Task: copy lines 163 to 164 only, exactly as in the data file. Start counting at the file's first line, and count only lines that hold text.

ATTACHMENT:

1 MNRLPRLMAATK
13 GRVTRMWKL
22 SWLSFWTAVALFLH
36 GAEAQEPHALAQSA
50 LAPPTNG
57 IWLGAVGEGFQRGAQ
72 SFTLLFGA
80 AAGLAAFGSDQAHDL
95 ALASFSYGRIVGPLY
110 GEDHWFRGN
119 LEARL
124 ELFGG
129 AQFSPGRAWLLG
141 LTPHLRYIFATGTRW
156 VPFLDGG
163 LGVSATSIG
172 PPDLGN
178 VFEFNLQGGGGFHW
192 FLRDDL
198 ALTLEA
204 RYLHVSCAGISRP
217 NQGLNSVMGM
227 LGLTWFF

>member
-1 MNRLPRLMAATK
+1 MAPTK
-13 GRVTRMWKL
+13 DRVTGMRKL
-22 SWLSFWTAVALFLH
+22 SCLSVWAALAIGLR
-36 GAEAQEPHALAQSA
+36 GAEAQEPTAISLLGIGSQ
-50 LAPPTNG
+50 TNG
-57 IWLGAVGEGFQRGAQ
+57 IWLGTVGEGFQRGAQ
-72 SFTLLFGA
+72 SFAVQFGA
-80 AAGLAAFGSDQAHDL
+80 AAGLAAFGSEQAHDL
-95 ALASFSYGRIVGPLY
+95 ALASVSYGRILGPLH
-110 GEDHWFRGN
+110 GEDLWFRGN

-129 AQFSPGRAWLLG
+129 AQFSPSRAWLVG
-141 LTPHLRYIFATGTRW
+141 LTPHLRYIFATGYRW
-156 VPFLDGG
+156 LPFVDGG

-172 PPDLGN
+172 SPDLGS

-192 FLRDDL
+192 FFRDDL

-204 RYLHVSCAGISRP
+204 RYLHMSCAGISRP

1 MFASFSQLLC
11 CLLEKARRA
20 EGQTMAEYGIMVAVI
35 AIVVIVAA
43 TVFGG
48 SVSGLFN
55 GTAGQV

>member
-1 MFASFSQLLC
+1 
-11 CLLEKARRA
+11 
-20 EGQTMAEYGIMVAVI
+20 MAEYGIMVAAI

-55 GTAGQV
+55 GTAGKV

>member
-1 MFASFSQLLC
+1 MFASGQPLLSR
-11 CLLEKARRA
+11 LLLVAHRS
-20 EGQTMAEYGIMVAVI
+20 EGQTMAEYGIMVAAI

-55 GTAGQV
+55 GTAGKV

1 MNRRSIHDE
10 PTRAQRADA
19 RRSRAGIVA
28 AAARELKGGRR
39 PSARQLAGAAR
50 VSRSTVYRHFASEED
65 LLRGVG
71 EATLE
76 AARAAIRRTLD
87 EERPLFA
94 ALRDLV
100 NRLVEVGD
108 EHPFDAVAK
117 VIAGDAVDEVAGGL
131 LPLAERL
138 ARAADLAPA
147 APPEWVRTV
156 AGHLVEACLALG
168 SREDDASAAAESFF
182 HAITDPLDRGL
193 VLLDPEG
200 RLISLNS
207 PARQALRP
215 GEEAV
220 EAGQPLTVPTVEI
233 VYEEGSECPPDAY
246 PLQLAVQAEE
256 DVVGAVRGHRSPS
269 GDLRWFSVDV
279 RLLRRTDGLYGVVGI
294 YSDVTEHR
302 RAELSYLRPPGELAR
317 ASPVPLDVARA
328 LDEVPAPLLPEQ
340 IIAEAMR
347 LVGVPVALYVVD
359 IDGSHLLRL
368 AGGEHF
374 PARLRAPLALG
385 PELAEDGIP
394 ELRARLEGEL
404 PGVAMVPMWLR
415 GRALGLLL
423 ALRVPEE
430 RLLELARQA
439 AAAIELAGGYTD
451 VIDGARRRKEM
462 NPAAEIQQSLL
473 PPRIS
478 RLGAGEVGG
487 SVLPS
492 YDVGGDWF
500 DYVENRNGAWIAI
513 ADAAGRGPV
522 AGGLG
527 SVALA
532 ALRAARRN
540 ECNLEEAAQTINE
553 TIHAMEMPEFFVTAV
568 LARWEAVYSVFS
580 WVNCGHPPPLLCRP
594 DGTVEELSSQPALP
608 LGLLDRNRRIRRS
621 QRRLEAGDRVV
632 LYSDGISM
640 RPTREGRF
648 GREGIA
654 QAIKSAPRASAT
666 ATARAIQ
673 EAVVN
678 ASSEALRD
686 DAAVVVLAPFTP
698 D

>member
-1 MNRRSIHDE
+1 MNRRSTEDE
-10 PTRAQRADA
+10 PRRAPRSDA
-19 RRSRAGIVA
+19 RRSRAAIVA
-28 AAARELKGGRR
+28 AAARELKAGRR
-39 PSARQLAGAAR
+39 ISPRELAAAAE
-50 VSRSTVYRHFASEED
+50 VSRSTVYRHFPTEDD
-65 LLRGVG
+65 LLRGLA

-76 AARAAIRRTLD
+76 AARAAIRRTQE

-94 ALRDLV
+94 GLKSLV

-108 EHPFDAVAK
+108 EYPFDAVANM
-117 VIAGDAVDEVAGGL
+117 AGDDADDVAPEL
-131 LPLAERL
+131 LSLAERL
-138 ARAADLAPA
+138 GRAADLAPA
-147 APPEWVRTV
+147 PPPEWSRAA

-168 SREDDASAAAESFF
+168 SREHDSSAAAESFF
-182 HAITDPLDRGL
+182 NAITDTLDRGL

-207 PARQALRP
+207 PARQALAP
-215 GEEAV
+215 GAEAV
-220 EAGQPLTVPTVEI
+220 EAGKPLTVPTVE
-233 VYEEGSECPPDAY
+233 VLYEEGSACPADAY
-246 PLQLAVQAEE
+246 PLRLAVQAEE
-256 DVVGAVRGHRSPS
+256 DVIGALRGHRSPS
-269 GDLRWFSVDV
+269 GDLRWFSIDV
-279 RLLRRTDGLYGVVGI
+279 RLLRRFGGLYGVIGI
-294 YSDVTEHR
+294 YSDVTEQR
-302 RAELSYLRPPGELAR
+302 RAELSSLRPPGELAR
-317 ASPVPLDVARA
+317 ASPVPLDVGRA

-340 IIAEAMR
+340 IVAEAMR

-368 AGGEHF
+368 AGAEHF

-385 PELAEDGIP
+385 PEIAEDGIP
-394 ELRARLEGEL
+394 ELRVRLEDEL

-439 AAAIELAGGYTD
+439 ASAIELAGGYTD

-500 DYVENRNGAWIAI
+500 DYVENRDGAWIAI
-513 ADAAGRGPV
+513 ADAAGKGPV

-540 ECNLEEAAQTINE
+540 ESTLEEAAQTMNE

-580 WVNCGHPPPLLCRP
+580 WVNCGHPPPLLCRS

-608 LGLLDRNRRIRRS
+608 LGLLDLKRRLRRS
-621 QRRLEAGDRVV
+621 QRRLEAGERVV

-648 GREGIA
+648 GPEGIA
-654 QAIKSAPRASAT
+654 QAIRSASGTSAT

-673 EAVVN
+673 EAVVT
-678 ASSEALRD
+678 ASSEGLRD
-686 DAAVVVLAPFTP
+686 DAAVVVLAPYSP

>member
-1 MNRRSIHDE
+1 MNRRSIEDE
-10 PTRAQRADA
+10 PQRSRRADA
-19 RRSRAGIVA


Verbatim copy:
+28 AAARELKAGRR
-39 PSARQLAGAAR